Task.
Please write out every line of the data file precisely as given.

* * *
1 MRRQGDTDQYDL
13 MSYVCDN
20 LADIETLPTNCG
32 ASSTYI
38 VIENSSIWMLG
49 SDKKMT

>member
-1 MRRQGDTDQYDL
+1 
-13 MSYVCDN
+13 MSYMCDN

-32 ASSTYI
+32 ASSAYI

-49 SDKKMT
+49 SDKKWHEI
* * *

1 MRRQGDTDQYDL
13 MSYVCDN
20 LADIETLPTNCG
32 ASSTYI
38 VIENSSIWMLG
49 SDKKMT

>member
-1 MRRQGDTDQYDL
+1 
-13 MSYVCDN
+13 MSYMCDN

-32 ASSTYI
+32 ASSAYI

-49 SDKKMT
+49 SDKKWHEI